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Clinical Implications of Changing Parameters on an Elliptical Trainer.

Kaplan Y, Nyska M, Palmanovich E, Shanker R - Orthop J Sports Med (2014)

Bottom Line: Researchers and clinicians have struggled to define the best weightbearing strategies to maximize clinical outcomes.The study findings highlight the fact that elliptical training significantly reduces weightbearing in the hindfoot, forefoot, and entire foot even at higher levels of resistance and incline.Weightbearing on the hindfoot consistently displayed the lowest weightbearing values.

View Article: PubMed Central - PubMed

Affiliation: Physical Therapy and Sports Medicine Institute, Lerner Sports Center, Hebrew University of Jerusalem, Jerusalem, Israel.

ABSTRACT

Background: Specific weightbearing instructions continue to be a part of routine orthopaedic clinical practice on an injured or postoperative extremity. Researchers and clinicians have struggled to define the best weightbearing strategies to maximize clinical outcomes.

Purpose: To investigate the average percentage body weight (APBW) values, weightbearing distribution percentages (WBDP), and cadence values on the entire foot, hindfoot, and forefoot during changing resistance and incline on an elliptical trainer, as well as to suggest clinical implications.

Study design: Descriptive laboratory study.

Methods: An original research study was performed consisting of 30 asymptomatic subjects (mean age, 29.54 ± 12.64 years; range, 21-69 years). The protocol included 3 consecutive tests of changing resistance and incline within a speed range of 70 to 95 steps/min. The SmartStep weightbearing gait analysis system was utilized to measure the values.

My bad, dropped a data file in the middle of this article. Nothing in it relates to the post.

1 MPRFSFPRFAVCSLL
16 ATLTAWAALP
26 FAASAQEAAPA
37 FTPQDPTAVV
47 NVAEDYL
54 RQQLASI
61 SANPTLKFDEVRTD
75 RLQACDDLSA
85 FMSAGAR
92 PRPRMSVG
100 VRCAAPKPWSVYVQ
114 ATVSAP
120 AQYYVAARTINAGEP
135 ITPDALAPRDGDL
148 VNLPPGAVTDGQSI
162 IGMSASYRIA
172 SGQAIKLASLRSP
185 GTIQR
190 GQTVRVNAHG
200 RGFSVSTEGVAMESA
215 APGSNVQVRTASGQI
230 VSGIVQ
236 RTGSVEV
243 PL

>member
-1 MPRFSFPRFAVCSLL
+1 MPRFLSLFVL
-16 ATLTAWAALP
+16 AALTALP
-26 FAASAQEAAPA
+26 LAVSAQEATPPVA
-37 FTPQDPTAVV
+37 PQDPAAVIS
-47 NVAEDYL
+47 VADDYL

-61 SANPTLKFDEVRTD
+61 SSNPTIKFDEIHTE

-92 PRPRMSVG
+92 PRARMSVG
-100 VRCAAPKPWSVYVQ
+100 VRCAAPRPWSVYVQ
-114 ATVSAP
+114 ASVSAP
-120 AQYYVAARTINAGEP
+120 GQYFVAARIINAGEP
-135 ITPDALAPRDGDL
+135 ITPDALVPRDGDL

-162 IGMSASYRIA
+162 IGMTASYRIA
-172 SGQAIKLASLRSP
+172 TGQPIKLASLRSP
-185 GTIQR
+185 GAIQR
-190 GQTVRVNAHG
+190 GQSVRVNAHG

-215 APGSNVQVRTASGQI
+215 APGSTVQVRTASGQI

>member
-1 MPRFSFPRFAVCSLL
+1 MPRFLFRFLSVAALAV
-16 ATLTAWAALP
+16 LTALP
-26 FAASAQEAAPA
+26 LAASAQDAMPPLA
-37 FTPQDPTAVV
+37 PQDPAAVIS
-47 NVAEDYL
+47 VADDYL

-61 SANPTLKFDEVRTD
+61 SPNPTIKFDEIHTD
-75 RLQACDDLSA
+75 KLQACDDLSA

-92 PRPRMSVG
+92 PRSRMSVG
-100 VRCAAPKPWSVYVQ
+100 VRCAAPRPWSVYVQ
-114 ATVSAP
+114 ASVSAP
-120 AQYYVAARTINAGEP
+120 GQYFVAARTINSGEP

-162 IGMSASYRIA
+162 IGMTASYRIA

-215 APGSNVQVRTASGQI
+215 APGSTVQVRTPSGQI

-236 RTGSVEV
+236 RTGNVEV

Results: The APBW values for the entire foot ranged between 70% and 81%, the hindfoot values were between 27% and 57%, and the forefoot values between 42% and 70%. With regard to WBDP, the forefoot remained planted on the pedal (stance phase) 2 to 3 times more as compared with the hindfoot raise in the swing phase.

Conclusion: The study findings highlight the fact that elliptical training significantly reduces weightbearing in the hindfoot, forefoot, and entire foot even at higher levels of resistance and incline.

Clinical relevance: Weightbearing on the hindfoot consistently displayed the lowest weightbearing values. Orthopaedic surgeons, now equipped with accurate weightbearing data, may recommend using the elliptical trainer as a weightbearing exercise early on following certain bony or soft tissue pathologies and lower limb surgical procedures.

No MeSH data available.


Related in: MedlinePlus

Average percentage body weight versus increasing resistance and incline.
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fig2-2325967114535553: Average percentage body weight versus increasing resistance and incline.

Mentions: In test 1, where both resistance and incline increased, there was a highly significant APBW value difference for the entire foot and forefoot (P < .0001) (Figure 2). In test 2, where the resistance remained constant and the incline increased, there was no significant APBW value difference noted (Figure 3). In test 3, where the resistance increased and the incline remained constant, there was a highly significant APBW value difference for the entire foot, hindfoot, and forefoot (P < .0001) (Figure 4). Table 2 demonstrates the actual APBW values of all 3 tests with their standard deviations.